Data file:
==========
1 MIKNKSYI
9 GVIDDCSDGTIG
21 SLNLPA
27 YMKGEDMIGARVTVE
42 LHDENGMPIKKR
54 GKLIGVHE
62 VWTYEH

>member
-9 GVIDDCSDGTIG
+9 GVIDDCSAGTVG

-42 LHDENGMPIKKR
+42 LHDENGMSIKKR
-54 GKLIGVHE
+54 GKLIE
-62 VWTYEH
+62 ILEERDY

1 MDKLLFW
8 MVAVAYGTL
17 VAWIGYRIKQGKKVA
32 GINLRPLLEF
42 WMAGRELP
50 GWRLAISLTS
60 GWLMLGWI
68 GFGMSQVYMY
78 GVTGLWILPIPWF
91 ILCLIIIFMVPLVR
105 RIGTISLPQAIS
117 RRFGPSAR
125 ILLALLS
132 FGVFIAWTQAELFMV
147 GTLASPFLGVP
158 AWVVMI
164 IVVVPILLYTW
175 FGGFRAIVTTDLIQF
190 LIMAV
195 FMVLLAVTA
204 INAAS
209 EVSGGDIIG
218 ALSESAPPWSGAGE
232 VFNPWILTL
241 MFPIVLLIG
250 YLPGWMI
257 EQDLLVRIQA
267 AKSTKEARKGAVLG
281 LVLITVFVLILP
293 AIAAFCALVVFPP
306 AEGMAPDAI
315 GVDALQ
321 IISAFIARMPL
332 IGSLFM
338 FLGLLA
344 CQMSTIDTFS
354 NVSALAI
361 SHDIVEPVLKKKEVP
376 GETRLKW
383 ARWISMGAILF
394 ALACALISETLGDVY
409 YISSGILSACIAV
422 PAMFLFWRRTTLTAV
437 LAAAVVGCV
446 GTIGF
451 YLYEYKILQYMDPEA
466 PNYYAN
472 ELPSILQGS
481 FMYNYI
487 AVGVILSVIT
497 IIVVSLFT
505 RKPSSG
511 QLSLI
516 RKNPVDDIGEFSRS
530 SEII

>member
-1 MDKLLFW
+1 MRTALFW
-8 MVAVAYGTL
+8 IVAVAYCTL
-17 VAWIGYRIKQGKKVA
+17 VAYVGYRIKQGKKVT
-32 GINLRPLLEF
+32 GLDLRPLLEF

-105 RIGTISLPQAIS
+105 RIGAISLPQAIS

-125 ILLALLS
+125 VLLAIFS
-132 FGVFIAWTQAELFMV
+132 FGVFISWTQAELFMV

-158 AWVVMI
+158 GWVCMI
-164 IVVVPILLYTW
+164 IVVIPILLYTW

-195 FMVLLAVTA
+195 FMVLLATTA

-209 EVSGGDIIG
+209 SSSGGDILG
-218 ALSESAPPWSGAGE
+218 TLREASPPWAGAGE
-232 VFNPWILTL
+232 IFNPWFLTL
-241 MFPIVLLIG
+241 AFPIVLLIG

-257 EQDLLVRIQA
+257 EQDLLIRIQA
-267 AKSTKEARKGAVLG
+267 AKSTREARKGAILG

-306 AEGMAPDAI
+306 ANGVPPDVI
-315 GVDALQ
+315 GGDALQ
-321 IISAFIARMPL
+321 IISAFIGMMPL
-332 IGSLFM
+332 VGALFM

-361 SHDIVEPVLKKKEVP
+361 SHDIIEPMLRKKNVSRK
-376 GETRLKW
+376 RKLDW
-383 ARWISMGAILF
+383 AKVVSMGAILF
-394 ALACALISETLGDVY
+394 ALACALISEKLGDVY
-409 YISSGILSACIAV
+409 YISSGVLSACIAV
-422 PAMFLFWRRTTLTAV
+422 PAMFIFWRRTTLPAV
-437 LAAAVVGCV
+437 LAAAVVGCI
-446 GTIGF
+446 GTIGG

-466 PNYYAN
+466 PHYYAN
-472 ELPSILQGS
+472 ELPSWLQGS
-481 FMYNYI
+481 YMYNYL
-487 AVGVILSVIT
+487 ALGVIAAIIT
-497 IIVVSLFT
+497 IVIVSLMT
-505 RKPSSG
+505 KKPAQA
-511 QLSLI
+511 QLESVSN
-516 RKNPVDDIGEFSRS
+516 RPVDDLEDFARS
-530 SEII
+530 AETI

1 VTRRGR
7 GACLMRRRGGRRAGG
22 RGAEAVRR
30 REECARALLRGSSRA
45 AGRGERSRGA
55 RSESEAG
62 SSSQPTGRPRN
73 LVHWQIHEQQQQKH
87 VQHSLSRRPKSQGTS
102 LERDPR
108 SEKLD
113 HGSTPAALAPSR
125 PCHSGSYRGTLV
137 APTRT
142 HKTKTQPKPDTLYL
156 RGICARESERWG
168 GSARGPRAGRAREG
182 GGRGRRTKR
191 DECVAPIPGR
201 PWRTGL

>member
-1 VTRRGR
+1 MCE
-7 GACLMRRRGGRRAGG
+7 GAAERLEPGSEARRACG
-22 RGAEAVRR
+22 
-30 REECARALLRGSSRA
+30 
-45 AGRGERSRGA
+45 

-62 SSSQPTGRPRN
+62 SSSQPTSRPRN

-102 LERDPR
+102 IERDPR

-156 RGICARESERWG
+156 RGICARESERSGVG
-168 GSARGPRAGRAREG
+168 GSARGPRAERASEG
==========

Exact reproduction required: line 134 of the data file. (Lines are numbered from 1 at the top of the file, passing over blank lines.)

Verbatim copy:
+481 YMYNYL